There are many experiences in life that we have not experienced and, therefore, we are unable to understand how those experiences will impact our lives. Yet, God understands them all. In fact, His love for us is such that He is aware of every emotion, every pain, or anxiety that any issue or challenge produces in our heart.
It is at these unexpected moments when we are caught off guard that our faith and confidence in God is tested. It is in these times that we tend to forget who God is and the promises He has made to each of us. Promises such as “I will be with you. I will not leave you nor forsake you” (Heb. 13:5, NKJV). Or His statement which says, “There is a friend who sticks [to adhere or cling to] closer than a brother” (Pro. 18:24, NKJV).
Sometimes I’m surprised at my own lack of faith in God when confronted with the unexpected. I have a lapse of memory concerning what Paul told the Thessalonians: “that no one should be shaken by these afflictions; for you yourselves know that we are appointed to this” (1 Thess. 3:3, NKJV). What often happens is that we start living our lives from the circumstances we’re dealing with rather than from our position in Christ. We start looking at what the outcome will look like rather than how we’re dealing with the process, which really defines who we are and what we’re made of.
Depending on our level of faith in God, we will either turn to God for peace and assurance, or we start questioning God as to why He allowed these issues to come our way. We then set ourselves up as God by verbalizing how things should have been handled, as if we know better than God. Just a word of caution: there will be those times when your experience will contradict your theology . . . times when you come to realize you don’t know God, nor His word, as well as you thought you did.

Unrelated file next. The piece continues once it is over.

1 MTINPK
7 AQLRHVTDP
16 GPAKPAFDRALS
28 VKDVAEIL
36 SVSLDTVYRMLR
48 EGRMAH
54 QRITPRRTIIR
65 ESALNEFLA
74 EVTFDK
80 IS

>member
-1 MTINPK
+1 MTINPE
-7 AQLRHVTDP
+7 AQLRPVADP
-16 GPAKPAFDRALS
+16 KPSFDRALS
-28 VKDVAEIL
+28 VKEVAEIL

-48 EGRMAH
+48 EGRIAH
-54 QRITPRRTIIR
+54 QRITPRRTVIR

Jesus knew His disciples failed to understand all He had just said to them—the news of His departure and of His approaching death; the announcement that one of their own would betray Christ (it pierced their hearts like a sharp arrow); or to hear that Peter, their spokesman, their rock of strength, their most prominent and boldest brother, highly beloved and trusted by the Master, part of Christ’s inner circle, would commit the deadly sin of denying their Master three times. It was unsettling to their spirits. The thought of these events was enough to scatter the disciples to the four winds.
Jesus knew that not only His disciples, but also each of us would be educated in the university of troubles, trials, difficulties, and adversities. To the disciples whose world was about to be turned upside down, Christ says, “Let not your heart be troubled” (John 14:1). God is saying that to each of us who are being tried by fire—who have been caught off-guard by heart-crushing circumstances—who are overwhelmed with loneliness, fear, and doubt—and whose dreams, hopes, and future have seemingly been shattered by the unexpected. We lose sight of life and the truths of God’s Words.
So, as with the disciples, Christ seeks immediately to fortify our hearts, to strengthen us against impending trouble, and to shelter us from every sorrow and perplexity that wastes no time in impacting our lives. How does Christ accomplish this? The fortification comes through faith in God. Christ says, “Let not your heart be troubled; you believe in God, believe in Me.” We will all, on many occasions, be placed in a position where our faith in God is tested; it will be our faith that sustains us when it seems our world is falling apart.
Job’s perspective on life didn’t change until he beheld God as He truly is. Then you hear him say, “I know that you can do all things” (John 42:2, NKJV). Listen, God is trustworthy at all times no matter what the circumstances are.